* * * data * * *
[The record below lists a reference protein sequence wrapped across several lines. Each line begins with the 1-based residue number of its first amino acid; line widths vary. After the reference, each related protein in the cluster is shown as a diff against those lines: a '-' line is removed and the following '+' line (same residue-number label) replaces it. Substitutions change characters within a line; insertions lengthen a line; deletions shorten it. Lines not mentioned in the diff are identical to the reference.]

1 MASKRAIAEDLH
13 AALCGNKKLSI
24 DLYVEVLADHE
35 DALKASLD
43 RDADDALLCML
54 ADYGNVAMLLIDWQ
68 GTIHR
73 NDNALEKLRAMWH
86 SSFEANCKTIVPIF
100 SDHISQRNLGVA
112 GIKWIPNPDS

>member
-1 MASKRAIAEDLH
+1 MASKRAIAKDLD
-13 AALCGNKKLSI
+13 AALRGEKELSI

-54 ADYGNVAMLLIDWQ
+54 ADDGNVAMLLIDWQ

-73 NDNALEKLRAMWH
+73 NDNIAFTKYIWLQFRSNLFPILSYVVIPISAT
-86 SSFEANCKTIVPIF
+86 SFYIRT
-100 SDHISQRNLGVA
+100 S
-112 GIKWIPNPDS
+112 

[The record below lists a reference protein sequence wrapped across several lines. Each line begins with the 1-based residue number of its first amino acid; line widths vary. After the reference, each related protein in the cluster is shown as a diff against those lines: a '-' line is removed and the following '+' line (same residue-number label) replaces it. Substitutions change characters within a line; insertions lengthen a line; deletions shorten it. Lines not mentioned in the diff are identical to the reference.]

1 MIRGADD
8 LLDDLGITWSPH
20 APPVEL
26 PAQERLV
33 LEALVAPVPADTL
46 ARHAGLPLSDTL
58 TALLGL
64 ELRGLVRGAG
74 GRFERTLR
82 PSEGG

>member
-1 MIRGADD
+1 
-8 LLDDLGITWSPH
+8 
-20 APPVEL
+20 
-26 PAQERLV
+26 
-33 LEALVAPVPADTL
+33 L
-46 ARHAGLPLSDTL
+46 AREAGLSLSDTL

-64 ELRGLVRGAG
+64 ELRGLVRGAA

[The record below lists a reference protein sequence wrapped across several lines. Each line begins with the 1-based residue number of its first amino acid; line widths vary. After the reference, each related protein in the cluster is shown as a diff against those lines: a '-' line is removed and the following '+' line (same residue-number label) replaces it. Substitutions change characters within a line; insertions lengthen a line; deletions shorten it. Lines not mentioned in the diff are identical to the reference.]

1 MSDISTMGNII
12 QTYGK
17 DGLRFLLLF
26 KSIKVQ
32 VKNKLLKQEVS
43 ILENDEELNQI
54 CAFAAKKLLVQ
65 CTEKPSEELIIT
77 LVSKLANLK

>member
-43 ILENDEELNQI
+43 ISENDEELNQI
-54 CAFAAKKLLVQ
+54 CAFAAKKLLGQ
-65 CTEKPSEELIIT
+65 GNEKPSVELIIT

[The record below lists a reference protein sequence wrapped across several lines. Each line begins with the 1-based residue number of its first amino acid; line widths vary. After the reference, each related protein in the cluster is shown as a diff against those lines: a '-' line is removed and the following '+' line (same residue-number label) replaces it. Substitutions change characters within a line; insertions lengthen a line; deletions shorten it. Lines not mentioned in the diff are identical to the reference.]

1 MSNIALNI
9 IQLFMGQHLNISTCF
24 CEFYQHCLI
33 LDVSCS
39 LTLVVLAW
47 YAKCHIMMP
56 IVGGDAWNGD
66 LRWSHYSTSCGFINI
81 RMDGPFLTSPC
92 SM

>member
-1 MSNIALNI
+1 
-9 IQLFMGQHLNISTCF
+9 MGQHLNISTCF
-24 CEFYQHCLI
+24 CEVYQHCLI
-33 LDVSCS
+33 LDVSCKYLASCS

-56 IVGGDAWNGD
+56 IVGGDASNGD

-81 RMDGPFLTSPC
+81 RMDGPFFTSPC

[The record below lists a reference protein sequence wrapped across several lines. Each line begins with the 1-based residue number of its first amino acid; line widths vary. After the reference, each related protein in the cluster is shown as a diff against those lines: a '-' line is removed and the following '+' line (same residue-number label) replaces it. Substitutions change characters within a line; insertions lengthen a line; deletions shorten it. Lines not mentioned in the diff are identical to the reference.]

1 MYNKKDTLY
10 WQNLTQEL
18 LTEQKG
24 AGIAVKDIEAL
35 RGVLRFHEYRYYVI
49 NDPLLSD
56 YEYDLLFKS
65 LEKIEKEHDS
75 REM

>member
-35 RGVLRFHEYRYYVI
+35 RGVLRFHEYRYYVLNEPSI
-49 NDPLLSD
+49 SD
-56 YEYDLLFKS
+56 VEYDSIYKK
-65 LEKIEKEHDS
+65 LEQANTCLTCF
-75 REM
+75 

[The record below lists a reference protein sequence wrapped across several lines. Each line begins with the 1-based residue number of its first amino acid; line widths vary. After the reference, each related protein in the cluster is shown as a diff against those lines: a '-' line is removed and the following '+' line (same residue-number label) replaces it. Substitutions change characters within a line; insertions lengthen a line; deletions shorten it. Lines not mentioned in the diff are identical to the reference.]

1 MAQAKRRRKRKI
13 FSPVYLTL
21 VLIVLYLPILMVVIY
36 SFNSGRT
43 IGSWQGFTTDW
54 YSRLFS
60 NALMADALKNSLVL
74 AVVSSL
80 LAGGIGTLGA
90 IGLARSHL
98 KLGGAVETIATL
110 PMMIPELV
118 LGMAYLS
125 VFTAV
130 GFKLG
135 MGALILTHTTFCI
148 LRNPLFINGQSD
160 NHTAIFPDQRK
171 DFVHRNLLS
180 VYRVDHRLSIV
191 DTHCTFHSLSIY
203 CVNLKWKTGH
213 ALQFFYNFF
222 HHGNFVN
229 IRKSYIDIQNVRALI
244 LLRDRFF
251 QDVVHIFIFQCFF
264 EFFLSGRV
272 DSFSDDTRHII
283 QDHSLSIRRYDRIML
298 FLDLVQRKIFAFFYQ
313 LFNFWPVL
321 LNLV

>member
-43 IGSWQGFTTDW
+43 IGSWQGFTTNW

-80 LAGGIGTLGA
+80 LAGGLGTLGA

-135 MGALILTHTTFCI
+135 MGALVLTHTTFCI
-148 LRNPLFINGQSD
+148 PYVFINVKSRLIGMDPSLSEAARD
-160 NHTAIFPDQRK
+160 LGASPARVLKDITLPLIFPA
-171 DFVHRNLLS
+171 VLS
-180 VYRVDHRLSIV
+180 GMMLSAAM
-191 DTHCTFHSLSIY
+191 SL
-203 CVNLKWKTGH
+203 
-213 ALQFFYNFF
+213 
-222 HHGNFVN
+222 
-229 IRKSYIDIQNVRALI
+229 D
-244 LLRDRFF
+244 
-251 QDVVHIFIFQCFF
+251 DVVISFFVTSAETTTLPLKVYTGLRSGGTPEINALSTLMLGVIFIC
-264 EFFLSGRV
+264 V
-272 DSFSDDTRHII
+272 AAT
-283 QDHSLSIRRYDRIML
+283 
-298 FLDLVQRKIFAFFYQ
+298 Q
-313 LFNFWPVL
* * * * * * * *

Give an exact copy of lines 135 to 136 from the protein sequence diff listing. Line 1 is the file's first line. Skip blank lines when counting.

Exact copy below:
171 DFVHRNLLS
180 VYRVDHRLSIV